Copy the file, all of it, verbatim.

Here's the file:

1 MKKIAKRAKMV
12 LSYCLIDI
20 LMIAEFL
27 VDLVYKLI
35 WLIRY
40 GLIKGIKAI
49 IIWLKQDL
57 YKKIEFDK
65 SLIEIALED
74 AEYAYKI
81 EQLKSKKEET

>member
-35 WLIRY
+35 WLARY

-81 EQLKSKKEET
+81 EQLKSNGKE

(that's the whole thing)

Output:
1 MKKIAKRAKMV
12 LSYCLIDI
20 LMIAEFL
27 VDLVYKLI
35 WLIRY
40 GLIKGIKAI
49 IIWLKQDL
57 YKKIEFDK
65 SLIEIALED
74 AEYAYKI
81 EQLKSKKEET

>member
-35 WLIRY
+35 WLARY

-81 EQLKSKKEET
+81 EQLKSNGKE